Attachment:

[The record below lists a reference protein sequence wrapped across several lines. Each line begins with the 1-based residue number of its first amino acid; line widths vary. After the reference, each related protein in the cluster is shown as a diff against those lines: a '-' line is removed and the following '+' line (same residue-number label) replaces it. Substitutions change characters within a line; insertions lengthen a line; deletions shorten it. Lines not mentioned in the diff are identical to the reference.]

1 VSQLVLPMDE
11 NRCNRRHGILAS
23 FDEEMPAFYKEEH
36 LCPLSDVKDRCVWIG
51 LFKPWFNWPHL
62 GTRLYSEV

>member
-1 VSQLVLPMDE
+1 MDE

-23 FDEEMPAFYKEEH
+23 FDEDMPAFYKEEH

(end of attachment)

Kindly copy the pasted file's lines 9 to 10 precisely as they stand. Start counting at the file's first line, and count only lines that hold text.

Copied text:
-1 VSQLVLPMDE
+1 MDE